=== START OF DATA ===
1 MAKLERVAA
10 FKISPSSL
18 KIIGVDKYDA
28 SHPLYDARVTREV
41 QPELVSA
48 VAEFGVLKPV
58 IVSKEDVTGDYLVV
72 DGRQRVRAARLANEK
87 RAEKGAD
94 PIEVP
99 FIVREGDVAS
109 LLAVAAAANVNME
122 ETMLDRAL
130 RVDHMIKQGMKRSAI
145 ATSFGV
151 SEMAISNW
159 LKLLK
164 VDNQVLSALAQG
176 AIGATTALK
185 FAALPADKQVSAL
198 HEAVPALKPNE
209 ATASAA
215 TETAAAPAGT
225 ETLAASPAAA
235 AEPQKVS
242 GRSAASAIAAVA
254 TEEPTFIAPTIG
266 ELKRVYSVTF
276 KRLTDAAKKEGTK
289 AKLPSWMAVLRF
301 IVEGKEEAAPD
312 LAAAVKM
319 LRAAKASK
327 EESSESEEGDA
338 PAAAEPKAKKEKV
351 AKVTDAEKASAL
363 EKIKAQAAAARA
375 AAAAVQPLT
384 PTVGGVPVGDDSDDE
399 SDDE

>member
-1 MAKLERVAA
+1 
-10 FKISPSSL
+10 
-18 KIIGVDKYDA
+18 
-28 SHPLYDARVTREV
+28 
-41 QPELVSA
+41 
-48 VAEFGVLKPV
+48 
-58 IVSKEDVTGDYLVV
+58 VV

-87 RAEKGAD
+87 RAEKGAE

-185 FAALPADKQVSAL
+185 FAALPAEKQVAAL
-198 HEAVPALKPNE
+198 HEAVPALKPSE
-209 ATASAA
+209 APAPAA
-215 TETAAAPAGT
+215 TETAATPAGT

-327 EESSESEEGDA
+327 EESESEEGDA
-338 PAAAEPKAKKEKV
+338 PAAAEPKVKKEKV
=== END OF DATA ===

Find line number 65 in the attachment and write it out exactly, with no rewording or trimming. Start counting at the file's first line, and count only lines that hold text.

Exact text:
+215 TETAATPAGT